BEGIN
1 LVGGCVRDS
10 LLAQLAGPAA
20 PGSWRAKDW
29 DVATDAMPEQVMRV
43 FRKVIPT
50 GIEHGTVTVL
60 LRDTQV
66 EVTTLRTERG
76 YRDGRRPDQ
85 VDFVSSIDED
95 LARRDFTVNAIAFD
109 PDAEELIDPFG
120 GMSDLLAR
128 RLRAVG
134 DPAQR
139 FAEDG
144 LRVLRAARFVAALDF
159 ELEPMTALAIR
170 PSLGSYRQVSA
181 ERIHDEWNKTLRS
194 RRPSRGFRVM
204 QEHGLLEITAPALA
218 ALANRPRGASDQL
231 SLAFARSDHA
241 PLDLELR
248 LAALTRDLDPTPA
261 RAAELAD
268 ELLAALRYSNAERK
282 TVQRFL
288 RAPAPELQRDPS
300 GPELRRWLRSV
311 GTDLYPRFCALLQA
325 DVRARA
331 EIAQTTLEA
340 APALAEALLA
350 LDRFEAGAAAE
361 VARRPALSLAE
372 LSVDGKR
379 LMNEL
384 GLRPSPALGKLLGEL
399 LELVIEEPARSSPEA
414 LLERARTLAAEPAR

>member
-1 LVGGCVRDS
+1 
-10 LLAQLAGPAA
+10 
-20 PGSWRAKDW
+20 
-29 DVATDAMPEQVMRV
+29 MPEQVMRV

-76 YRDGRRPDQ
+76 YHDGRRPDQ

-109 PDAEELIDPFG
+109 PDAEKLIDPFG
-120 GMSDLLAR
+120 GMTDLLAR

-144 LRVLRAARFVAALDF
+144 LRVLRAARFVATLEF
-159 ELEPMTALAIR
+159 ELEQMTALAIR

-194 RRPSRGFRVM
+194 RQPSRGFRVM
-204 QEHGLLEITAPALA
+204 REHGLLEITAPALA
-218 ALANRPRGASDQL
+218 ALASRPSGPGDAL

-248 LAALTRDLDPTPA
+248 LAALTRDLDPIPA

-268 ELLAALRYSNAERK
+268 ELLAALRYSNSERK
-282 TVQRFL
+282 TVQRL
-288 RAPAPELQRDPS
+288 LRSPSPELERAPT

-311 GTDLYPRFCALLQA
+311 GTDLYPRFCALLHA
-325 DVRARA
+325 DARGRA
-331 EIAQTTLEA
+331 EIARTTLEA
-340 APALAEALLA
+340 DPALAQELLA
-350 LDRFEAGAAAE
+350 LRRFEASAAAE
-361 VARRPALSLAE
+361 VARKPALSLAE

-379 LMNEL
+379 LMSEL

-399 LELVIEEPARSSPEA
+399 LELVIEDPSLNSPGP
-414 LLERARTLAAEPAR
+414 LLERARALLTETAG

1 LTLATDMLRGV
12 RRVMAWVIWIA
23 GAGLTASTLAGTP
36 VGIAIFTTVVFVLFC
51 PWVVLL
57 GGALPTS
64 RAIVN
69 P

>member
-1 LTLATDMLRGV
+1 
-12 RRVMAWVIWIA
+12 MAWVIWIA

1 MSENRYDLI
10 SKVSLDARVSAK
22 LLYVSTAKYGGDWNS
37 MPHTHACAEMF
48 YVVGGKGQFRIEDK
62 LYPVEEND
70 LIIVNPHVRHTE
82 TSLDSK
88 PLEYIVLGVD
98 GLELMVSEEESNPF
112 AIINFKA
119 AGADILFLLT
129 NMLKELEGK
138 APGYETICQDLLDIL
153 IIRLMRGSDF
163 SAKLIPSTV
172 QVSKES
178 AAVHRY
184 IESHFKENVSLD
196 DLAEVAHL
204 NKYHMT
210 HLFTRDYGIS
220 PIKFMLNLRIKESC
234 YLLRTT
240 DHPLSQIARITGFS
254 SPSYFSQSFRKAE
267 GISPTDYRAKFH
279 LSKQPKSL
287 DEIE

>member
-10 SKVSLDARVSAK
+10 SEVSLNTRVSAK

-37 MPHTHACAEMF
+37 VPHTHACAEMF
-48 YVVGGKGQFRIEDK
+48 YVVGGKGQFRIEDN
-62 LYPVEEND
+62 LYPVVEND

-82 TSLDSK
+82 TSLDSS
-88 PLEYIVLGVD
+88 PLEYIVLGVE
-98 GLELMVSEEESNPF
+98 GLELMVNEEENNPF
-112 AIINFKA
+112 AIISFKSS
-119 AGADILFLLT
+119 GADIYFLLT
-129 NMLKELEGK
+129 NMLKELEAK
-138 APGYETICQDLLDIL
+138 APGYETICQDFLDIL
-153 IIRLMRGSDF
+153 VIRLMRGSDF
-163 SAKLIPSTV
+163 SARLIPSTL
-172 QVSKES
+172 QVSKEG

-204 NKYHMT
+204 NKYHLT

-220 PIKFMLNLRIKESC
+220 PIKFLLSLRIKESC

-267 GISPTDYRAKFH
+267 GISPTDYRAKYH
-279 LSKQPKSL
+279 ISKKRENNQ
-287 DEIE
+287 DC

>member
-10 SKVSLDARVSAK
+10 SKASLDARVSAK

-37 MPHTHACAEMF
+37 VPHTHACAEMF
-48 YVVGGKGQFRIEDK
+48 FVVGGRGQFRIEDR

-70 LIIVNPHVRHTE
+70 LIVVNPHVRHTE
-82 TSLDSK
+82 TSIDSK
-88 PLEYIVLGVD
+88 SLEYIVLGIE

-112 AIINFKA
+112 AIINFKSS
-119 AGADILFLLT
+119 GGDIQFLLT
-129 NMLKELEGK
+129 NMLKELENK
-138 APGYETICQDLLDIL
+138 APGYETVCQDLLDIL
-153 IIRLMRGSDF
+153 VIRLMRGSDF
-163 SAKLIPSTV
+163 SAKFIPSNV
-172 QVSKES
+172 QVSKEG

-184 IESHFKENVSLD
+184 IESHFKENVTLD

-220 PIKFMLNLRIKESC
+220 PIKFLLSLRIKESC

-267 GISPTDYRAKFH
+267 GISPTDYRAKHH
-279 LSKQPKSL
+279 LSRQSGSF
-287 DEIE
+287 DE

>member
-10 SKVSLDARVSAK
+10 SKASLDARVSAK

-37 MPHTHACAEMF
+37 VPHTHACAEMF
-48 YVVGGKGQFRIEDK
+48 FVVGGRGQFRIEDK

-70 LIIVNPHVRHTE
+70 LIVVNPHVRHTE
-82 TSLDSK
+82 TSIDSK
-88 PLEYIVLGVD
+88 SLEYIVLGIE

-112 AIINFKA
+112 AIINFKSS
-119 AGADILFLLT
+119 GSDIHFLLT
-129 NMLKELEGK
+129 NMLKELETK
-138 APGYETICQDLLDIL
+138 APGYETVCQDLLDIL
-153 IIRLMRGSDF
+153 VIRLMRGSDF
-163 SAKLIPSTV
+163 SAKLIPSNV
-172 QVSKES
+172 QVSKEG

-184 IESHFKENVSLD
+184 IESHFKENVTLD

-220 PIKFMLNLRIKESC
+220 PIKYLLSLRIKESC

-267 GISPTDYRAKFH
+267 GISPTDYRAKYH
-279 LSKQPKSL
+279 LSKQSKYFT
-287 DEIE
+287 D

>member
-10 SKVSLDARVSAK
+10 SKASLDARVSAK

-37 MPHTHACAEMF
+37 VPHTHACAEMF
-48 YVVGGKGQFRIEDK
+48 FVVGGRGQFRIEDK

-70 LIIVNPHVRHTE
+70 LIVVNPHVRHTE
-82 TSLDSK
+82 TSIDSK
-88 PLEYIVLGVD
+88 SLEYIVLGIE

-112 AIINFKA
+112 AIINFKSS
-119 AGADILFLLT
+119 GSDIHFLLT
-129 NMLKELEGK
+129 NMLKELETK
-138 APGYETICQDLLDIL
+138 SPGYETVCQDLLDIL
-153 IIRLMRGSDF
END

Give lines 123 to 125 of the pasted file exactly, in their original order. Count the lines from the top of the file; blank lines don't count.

172 QVSKES
178 AAVHRY
184 IESHFKENVSLD